One of the first studies of an exciting new development in global biotechnology, this cutting edge text examines the extent of the transnational movements of tissues, stem cells, and expertise, in the developing governance framework of India.
Documenting the impact of local and global governance frames on the everyday conduct of research, this groundbreaking book traces the journey of ‘spare’ human embryos in IVF clinics to public and private laboratories engaged in isolating stem cells for potential therapeutic application. The discussion also examines the gender dimension as a potential site for exploitation in the sourcing of embryonic and other biogenic materials, and suggests that a moral economy has developed in which the ethical values of the global ‘North’ support and encourage the donation of abundant and ethically ‘neutral’ embryos by the ‘South’.
This unique exploration is grounded in an empirical, multi-sited ethnographic study that takes a thoroughly comparative analysis of the ethical, religious and social issues in Europe, the United States, and organ donations already prevalent in India. In this theoretically-sensitive analysis, the authors use the resources of social anthropology and the social sciences in an innovative text which will appeal to postgraduates and professionals in the areas of STS studies, genetics, bioethics, and anthropology.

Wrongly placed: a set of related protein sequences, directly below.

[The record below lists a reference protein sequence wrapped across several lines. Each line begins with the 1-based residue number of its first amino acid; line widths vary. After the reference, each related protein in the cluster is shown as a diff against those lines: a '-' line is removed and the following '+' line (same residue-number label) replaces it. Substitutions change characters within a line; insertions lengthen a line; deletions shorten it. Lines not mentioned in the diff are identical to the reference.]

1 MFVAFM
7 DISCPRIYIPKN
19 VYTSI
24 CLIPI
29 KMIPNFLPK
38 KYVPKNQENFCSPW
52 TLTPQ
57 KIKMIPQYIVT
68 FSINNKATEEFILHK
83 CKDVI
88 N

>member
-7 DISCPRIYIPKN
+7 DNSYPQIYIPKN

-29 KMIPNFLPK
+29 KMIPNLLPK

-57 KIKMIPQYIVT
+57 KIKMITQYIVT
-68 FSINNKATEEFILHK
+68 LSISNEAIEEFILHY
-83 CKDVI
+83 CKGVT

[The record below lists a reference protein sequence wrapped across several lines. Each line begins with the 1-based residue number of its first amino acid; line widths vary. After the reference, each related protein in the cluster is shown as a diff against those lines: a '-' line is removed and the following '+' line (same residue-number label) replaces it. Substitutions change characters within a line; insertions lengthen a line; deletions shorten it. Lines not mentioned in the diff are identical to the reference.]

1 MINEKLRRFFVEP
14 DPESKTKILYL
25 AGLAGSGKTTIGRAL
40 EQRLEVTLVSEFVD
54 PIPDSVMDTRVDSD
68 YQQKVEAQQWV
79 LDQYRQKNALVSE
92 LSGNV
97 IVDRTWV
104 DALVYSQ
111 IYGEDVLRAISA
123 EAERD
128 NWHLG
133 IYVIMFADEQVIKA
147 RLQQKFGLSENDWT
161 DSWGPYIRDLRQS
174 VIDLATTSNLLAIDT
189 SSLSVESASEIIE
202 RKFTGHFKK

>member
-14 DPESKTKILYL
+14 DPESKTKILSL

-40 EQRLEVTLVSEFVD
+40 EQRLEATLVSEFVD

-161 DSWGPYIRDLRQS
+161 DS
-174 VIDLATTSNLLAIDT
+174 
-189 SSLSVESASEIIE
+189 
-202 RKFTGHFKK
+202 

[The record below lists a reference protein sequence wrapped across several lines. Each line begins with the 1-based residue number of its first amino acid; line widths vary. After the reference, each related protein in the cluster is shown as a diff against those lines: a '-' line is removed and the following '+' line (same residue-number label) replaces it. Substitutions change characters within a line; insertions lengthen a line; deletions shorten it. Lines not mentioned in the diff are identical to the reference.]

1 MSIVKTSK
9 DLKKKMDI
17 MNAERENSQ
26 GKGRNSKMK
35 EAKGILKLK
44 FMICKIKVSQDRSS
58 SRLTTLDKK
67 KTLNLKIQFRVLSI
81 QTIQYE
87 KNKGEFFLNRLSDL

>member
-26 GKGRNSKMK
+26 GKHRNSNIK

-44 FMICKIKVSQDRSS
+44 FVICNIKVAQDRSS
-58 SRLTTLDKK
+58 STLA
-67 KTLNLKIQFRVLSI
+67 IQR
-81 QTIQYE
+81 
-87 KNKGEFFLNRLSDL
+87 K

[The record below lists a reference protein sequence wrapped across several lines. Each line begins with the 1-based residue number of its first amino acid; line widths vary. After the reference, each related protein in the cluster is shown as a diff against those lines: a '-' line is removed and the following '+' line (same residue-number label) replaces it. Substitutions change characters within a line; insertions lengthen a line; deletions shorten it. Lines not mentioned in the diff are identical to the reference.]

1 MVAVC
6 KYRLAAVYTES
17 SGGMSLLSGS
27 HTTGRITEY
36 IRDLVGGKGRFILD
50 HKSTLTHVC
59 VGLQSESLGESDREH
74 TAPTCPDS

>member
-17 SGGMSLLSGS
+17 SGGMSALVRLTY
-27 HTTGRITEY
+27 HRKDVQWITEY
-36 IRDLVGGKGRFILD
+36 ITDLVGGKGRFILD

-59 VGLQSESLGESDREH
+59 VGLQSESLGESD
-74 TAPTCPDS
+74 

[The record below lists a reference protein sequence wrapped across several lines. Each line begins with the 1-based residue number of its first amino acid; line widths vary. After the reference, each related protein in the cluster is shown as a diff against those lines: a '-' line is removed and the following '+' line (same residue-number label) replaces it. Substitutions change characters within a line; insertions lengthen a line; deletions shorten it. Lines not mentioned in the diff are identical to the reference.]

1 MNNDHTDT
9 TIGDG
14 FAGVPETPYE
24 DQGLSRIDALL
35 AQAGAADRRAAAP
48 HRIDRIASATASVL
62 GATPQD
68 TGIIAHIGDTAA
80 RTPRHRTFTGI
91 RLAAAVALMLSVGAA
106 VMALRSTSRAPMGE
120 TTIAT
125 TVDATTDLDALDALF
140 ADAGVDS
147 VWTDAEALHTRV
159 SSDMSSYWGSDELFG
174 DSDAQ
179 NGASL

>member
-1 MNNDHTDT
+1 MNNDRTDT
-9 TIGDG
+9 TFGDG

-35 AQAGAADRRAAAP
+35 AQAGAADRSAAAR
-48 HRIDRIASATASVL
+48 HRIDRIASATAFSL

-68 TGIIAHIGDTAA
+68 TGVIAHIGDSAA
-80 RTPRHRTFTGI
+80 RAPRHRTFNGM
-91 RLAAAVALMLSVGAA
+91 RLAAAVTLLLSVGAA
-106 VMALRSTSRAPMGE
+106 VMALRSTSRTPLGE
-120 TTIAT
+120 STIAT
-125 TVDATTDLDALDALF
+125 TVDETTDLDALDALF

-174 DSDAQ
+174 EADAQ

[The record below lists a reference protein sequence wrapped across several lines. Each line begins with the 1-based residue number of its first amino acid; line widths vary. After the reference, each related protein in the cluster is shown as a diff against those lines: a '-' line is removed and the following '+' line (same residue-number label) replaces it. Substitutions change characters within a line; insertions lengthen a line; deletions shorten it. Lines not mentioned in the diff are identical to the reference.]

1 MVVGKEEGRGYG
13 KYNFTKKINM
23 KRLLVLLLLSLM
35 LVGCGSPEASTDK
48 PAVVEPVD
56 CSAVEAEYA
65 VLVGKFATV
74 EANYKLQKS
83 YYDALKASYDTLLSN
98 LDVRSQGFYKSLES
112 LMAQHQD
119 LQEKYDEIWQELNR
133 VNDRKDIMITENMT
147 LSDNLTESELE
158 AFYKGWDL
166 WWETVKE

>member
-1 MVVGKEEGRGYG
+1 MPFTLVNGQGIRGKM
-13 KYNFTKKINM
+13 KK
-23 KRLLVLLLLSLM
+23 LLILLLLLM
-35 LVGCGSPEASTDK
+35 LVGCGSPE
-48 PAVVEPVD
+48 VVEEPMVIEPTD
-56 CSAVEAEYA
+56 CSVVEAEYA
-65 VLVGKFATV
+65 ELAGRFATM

Since the first successful isolation and cultivation of human embryonic stem cells at the University of Wisconsin, Madison in 1998, there has been high levels of both interest and controversy in this area of research.
This book provides a concise overview of an exciting field, covering the characteristics of both human embryonic stem cells and pluripotent stem cells from other human cell lineages. The following chapters describe state-of-the-art differentiation and characterization of specific ectoderm, mesoderm and endoderm-derived lineages from human embryonic stem cells, emphasizing how these can be used to study human developmental mechanisms. A further chapter discusses genetic manipulation of human ES cells. The concluding section covers therapeutic applications of human ES cells, as well as addressing the ethical and legal issues that this research have raised.
If you wish to grow or characterize embryonic stem cells or persuade them to differentiate into a particular cell type, then this book contains information that is vital to your success. The aim is to provide clear simple instructions and protocols for growing, maintaining and characterizing embryonic stem cells and details of the various methods used to make stem cells differentiate into specific cell types.